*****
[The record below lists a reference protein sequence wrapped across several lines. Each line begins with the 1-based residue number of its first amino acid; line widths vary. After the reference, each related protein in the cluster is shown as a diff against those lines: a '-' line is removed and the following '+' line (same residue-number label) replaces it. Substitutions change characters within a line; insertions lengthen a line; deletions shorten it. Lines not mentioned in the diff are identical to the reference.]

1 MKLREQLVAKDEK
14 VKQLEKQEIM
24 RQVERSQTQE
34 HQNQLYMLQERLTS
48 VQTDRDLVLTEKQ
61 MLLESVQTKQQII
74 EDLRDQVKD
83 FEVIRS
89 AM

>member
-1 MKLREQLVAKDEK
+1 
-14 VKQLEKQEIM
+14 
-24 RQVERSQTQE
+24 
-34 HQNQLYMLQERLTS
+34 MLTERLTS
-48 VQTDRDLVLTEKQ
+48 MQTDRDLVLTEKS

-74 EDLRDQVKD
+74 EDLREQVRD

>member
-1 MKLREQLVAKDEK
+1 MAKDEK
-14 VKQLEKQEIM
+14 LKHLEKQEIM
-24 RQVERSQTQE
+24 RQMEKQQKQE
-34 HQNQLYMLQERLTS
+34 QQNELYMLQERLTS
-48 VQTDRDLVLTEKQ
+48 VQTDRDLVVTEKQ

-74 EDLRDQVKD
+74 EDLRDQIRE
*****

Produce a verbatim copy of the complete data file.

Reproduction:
[The record below lists a reference protein sequence wrapped across several lines. Each line begins with the 1-based residue number of its first amino acid; line widths vary. After the reference, each related protein in the cluster is shown as a diff against those lines: a '-' line is removed and the following '+' line (same residue-number label) replaces it. Substitutions change characters within a line; insertions lengthen a line; deletions shorten it. Lines not mentioned in the diff are identical to the reference.]

1 MKLREQLVAKDEK
14 VKQLEKQEIM
24 RQVERSQTQE
34 HQNQLYMLQERLTS
48 VQTDRDLVLTEKQ
61 MLLESVQTKQQII
74 EDLRDQVKD
83 FEVIRS
89 AM

>member
-1 MKLREQLVAKDEK
+1 
-14 VKQLEKQEIM
+14 
-24 RQVERSQTQE
+24 
-34 HQNQLYMLQERLTS
+34 MLTERLTS
-48 VQTDRDLVLTEKQ
+48 MQTDRDLVLTEKS

-74 EDLRDQVKD
+74 EDLREQVRD

>member
-1 MKLREQLVAKDEK
+1 MAKDEK
-14 VKQLEKQEIM
+14 LKHLEKQEIM
-24 RQVERSQTQE
+24 RQMEKQQKQE
-34 HQNQLYMLQERLTS
+34 QQNELYMLQERLTS
-48 VQTDRDLVLTEKQ
+48 VQTDRDLVVTEKQ

-74 EDLRDQVKD
+74 EDLRDQIRE